My second favorite golf major, The Masters, starts tomorrow in Augusta, Georgia. And as much as I dislike its history of racism, misogyny, and banning an announcer because he used the terms “bikini-waxed” and “body bags” during a Masters telecast, the fact of the matter is that The Masters is basically a crotchety old man who takes himself too seriously and I like seeing him every spring.
Like any other tradition in America, The Masters has played a role in a number of lawsuits and since using the name “Tiger Woods” automatically leads to more views, I’m going to talk about the Masters lawsuit that involved him. Back in 1997, Tiger Woods won his first Masters and between his personal hype, the fact that he was the first African-American winner of a tournament that had a less-than-stellar racial history, and his absolute domination of the field, it was a big deal. Rick Rush, who self-proclaims that he is ”America’s Sports Artist,” captured the moment in his painting, The Masters of Augusta.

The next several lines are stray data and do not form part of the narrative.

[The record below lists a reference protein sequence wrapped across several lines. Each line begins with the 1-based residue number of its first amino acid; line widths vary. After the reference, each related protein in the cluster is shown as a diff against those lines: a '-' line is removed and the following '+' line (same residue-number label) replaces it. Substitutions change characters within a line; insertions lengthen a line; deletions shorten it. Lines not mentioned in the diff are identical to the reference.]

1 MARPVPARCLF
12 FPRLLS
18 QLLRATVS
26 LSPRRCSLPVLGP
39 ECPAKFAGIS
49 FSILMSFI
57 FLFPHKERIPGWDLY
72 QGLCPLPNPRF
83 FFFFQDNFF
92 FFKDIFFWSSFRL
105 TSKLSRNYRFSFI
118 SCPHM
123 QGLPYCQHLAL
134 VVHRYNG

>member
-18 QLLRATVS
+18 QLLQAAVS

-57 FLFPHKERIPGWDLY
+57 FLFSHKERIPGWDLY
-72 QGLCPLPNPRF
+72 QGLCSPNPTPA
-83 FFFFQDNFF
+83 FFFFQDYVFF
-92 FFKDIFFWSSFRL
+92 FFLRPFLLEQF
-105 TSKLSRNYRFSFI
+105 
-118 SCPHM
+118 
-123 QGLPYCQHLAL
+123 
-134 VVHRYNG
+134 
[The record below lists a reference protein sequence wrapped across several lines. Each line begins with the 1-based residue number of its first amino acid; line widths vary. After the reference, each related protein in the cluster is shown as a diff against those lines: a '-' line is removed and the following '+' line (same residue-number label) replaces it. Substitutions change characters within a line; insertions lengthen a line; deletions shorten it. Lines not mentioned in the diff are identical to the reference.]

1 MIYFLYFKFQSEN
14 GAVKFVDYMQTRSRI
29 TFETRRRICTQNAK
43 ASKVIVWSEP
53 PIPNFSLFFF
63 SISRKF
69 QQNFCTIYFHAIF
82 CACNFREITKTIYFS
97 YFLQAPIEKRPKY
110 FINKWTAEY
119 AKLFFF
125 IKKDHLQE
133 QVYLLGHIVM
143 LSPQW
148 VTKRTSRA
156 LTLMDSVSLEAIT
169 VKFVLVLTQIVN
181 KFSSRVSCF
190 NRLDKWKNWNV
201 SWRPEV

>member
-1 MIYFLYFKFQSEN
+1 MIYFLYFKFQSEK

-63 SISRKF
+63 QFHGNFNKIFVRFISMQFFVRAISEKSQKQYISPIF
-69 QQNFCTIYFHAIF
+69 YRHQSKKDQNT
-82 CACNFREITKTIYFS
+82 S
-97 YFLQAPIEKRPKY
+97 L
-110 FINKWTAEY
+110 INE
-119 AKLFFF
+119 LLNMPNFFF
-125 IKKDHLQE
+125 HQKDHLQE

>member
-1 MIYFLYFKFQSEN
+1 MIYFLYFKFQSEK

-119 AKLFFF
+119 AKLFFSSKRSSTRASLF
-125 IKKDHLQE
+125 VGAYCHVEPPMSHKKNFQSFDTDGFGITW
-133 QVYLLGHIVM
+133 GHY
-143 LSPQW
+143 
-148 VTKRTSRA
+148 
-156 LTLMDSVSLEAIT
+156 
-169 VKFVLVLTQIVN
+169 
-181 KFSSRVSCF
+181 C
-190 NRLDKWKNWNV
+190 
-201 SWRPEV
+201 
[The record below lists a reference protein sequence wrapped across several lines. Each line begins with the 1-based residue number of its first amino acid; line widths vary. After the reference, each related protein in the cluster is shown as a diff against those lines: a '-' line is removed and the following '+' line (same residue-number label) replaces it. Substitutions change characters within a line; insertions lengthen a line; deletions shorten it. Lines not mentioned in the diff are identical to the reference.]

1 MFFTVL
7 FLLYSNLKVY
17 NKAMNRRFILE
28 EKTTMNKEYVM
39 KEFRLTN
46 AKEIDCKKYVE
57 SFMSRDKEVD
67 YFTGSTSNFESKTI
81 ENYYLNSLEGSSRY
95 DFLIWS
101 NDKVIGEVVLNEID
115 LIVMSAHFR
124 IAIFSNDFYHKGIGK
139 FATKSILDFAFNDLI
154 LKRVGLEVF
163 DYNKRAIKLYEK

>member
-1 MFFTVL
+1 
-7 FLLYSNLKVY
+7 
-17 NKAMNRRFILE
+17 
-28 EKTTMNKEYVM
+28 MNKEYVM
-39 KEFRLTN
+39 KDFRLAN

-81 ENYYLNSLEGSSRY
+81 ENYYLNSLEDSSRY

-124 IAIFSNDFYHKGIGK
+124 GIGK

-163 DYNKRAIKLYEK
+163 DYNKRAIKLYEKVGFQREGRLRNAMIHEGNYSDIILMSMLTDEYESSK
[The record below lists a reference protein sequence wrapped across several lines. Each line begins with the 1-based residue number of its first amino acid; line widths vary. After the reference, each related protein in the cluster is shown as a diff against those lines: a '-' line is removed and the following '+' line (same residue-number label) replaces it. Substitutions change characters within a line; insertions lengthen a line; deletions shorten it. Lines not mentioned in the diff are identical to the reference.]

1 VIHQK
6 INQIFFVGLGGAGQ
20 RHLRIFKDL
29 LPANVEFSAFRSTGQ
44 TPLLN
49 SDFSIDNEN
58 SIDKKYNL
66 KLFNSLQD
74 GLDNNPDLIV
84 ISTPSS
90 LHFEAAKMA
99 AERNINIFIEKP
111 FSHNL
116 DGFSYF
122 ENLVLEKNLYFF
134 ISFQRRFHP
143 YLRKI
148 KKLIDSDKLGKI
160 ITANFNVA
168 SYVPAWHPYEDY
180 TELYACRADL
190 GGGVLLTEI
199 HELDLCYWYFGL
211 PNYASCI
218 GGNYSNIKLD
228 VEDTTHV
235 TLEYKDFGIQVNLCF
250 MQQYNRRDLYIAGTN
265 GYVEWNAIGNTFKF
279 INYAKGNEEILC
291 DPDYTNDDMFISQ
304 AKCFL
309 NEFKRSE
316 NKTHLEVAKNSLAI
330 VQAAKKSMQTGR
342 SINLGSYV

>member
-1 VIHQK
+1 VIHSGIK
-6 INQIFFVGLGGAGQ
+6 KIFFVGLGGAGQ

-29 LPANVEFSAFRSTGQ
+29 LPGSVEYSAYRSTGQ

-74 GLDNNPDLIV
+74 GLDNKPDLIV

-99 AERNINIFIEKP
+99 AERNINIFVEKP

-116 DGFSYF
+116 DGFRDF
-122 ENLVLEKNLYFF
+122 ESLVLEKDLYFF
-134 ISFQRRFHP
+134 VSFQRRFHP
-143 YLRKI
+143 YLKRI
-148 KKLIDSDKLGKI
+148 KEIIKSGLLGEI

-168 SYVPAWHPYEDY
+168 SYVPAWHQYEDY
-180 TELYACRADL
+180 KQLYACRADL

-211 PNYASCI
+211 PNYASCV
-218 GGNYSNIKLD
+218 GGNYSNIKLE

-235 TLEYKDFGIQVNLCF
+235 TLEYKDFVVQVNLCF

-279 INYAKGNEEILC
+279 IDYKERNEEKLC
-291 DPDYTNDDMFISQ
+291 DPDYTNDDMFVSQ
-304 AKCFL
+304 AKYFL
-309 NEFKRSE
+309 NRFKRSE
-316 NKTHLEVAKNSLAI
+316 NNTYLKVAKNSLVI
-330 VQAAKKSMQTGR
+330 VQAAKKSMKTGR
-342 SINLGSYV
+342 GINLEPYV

Tiger Woods, who was notoriously protective of his image (I haven’t checked in with him since the late 90s, everything is still cool on that front, right?), sued Rush, claiming that Rush was inappropriately profiting off his image. This resulted in a classic art v. commercialism courtroom battle. Rush claimed that the painting was his art and Tiger responded that, “yeah, but it’s of me, so you can’t sell it without my approval.” Both the district court and the court of appeals that looked at the case used phrases like First Amendment and fair use a lot before ultimately decided that Rush was right.